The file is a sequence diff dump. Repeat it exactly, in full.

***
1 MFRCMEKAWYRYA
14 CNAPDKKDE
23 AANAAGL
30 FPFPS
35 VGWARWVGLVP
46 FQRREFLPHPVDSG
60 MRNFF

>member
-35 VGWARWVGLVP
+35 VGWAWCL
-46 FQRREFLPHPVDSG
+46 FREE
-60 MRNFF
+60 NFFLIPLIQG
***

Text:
1 MFRCMEKAWYRYA
14 CNAPDKKDE
23 AANAAGL
30 FPFPS
35 VGWARWVGLVP
46 FQRREFLPHPVDSG
60 MRNFF

>member
-35 VGWARWVGLVP
+35 VGWAWCL
-46 FQRREFLPHPVDSG
+46 FREE
-60 MRNFF
+60 NFFLIPLIQG